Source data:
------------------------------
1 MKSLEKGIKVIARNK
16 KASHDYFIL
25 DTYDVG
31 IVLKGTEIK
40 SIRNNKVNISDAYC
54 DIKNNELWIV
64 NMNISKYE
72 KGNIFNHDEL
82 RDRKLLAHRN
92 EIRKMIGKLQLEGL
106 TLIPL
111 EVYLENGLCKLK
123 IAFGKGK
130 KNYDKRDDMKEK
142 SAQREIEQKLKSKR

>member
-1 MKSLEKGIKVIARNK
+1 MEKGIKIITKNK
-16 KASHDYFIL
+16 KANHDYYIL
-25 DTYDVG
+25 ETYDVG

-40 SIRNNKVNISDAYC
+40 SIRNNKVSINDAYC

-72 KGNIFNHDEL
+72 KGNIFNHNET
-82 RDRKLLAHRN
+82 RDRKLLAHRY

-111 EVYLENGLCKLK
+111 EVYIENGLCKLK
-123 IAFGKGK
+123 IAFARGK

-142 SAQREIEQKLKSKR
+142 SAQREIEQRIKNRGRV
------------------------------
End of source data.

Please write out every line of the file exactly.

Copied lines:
1 MKSLEKGIKVIARNK
16 KASHDYFIL
25 DTYDVG
31 IVLKGTEIK
40 SIRNNKVNISDAYC
54 DIKNNELWIV
64 NMNISKYE
72 KGNIFNHDEL
82 RDRKLLAHRN
92 EIRKMIGKLQLEGL
106 TLIPL
111 EVYLENGLCKLK
123 IAFGKGK
130 KNYDKRDDMKEK
142 SAQREIEQKLKSKR

>member
-1 MKSLEKGIKVIARNK
+1 MEKGIKIITKNK
-16 KASHDYFIL
+16 KANHDYYIL
-25 DTYDVG
+25 ETYDVG

-40 SIRNNKVNISDAYC
+40 SIRNNKVSINDAYC

-72 KGNIFNHDEL
+72 KGNIFNHNET
-82 RDRKLLAHRN
+82 RDRKLLAHRY

-111 EVYLENGLCKLK
+111 EVYIENGLCKLK
-123 IAFGKGK
+123 IAFARGK

-142 SAQREIEQKLKSKR
+142 SAQREIEQRIKNRGRV